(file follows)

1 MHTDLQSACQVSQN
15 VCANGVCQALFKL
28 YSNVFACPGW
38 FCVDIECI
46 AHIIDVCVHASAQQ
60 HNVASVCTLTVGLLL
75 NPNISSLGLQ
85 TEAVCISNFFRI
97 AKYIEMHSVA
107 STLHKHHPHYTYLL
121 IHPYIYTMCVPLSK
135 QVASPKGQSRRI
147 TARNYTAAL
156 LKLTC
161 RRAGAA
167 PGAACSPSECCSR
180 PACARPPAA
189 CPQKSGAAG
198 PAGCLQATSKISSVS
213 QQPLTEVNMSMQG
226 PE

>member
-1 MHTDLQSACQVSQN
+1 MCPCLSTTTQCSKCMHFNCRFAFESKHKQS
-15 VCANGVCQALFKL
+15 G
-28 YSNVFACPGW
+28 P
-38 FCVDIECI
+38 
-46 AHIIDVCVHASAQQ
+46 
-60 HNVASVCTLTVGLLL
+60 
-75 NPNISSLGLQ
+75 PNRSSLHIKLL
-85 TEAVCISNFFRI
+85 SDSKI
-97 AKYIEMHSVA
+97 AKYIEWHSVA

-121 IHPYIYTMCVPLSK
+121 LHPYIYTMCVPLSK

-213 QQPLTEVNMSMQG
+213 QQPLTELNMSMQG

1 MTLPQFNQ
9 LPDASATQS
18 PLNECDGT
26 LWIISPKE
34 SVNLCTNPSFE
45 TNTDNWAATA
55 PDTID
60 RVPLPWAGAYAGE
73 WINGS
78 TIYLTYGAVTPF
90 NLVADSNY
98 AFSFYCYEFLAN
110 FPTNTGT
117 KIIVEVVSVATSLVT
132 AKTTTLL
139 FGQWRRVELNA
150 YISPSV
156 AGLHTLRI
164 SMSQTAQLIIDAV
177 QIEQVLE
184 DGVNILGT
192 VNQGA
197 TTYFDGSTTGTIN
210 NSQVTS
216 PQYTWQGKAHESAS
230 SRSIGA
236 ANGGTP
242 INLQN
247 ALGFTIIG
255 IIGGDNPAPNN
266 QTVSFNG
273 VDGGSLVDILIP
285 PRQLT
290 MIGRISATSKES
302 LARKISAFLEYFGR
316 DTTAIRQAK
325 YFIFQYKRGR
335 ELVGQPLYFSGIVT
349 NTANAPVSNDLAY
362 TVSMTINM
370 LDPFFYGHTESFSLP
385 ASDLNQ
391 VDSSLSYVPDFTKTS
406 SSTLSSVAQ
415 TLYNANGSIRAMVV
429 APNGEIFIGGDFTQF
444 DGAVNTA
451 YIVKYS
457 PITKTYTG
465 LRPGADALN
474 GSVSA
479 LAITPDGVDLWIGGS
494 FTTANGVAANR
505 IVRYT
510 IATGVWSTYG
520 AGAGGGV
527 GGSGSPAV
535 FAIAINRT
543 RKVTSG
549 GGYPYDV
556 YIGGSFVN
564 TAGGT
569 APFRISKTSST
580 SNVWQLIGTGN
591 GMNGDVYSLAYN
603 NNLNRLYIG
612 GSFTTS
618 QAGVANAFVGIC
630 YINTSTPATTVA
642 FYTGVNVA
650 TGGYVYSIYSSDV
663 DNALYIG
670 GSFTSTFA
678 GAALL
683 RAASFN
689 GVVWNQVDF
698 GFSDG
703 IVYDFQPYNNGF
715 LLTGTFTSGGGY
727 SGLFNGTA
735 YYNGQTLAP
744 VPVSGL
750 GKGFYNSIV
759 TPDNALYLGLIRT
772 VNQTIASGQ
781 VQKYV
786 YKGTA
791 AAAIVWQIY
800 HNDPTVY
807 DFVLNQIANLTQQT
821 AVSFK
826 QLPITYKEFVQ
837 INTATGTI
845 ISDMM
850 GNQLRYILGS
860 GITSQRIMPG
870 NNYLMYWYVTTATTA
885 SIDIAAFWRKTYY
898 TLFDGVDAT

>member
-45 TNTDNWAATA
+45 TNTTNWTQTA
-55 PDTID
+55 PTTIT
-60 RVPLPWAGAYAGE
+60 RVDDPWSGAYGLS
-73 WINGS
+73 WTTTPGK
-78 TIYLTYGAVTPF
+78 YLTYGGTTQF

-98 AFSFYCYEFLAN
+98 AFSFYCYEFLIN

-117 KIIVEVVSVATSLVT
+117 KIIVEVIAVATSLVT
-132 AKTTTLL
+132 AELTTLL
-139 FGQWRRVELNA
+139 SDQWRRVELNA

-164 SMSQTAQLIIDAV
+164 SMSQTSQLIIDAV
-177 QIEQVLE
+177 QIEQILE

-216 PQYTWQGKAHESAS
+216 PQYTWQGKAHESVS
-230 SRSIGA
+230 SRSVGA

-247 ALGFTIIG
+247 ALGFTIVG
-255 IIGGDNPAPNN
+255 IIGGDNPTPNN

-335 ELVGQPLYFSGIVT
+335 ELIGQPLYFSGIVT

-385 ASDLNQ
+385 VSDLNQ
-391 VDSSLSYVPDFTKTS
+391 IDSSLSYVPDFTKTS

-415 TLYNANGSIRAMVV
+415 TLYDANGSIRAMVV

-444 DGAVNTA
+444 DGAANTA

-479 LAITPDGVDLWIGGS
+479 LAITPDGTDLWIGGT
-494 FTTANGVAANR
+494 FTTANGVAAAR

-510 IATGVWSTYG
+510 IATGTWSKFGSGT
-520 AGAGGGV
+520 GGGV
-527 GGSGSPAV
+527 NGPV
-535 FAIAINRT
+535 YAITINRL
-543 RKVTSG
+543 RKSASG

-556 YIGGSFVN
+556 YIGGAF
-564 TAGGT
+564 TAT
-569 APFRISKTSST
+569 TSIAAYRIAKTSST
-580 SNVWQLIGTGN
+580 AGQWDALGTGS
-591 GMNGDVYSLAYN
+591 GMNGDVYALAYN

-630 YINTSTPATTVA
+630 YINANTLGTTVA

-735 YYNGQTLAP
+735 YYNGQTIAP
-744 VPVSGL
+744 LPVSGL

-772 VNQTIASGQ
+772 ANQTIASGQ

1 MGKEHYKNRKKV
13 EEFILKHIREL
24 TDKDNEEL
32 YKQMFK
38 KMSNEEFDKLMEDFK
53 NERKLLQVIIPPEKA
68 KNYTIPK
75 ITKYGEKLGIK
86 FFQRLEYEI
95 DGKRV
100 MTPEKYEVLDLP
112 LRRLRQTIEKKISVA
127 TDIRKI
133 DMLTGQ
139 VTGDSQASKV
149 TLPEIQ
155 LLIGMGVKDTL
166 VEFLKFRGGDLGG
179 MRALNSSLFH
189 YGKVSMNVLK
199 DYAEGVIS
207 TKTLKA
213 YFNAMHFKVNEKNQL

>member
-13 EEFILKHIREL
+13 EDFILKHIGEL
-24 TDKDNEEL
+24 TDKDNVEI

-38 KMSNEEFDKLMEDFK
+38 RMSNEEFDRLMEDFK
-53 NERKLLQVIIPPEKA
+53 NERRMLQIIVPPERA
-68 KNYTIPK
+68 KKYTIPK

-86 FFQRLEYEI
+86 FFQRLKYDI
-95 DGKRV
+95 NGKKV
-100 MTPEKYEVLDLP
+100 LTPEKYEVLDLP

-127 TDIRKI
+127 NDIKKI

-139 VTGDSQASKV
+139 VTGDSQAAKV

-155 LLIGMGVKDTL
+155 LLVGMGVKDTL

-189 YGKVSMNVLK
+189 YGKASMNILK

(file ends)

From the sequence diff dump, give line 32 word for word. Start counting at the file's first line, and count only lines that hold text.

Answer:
+46 